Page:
- Blueberry Cheese – I’ve never tried this one, but I’m imagining it’s like the cherry cheese one, but blueberry, and how bad can that be?
- Chocolate Cheese – This might be too delightful as my nephew would say. It just may not be necessary.
- Plain Cheese – For those who don’t like to mix fruit with their cheese.
You may be wondering what kind of cheese they use at Yonah Schimmel to make their dessert knishes. Well, if I were to give an educated guess, it would be farmer cheese, which comes from pressed cottage cheese, and is often found in pierogis and blintzes. If you’re not feeling “knishy,” you can instead imbibe in a potato latke, (Pancake) noodle kugel, or even borscht, beet soup for you novices. As for what you can drink to wash down your knish experience, while you can order up a cherry-lime rickey, the drink of the stars is the original New York City drink, better known as the egg cream. The black and white as it is also sometimes referred to is literally the taste of the city, and Yonah Schimmel makes it as good as anybody.
I’m certainly not holding my breath in anticipation of the Capital Region opening a knishery any time soon. We don’t even have a kosher deli. We have a “kosher-style” deli in Schenectady called Gershon’s, which does serve up Jewish style deli food, and mimics some of the more gluttonous attributes of the Jewish deli, and the food is good, but it doesn’t quite capture the essence of the kosher deli. It’s almost as if one were to go to let’s say Testo’s in Troy, and while enjoying and observing all of the delectable old school Italian food, noticed that on the menu they offered up pasta with ketchup. Yes I know you don’t have to order it, and it doesn’t mean the other food isn’t legitimately good, but it strikes at the experience in a way that would cause the whole thing to feel delegitimized.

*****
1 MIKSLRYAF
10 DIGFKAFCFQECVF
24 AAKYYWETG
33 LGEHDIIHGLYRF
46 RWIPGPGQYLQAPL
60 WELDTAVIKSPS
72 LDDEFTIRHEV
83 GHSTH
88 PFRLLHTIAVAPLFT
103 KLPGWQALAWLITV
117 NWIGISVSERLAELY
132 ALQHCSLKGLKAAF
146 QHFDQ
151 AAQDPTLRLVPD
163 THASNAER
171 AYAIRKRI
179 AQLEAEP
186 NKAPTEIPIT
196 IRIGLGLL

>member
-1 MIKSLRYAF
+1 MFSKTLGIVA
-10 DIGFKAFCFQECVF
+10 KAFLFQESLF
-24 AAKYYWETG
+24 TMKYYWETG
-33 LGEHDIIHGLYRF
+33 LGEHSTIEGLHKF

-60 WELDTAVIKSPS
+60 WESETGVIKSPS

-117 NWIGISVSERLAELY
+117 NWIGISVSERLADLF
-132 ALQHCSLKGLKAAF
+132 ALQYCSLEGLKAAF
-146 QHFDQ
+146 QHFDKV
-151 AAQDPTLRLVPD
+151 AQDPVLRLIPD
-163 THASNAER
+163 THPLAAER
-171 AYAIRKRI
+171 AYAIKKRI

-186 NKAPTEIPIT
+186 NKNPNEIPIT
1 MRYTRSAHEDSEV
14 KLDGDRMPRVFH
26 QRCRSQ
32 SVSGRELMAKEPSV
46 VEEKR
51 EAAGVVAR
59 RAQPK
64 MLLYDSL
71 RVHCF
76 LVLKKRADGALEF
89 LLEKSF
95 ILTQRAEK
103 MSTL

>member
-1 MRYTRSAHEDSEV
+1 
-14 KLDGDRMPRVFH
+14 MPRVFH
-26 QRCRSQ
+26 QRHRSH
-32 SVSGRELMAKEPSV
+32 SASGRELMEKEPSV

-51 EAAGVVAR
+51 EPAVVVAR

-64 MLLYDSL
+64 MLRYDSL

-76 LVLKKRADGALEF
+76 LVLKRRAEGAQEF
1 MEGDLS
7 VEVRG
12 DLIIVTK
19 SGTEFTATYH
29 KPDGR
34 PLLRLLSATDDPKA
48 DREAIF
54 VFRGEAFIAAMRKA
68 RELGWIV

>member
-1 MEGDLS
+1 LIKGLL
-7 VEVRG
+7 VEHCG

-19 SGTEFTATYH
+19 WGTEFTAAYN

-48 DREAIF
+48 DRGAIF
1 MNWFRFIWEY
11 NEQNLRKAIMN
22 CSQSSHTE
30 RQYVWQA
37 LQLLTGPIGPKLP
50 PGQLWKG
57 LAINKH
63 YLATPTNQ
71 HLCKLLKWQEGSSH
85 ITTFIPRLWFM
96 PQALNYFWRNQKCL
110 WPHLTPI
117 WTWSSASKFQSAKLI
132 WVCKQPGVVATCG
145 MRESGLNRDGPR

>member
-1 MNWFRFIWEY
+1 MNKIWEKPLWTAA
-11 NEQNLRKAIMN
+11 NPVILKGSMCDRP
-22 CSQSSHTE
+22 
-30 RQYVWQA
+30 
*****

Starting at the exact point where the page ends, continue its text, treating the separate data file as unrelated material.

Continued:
‘m not anti-progress as a rule, but I do tip my hat to those establishments that can maintain their traditions and keep their institutions thriving. A step into Yonah Schimmel is a step into the past. It is a feeling of what the sights and smells of what was once a thriving immigrant community was like, brought back through the magic of the knish. How many who trod before us made their way through the Bowery, and stepped on to Houston street so they could lose themselves in the taste of a kasha knish, or the cherry cheese kind? Nothing says freedom like a nosh on a knish.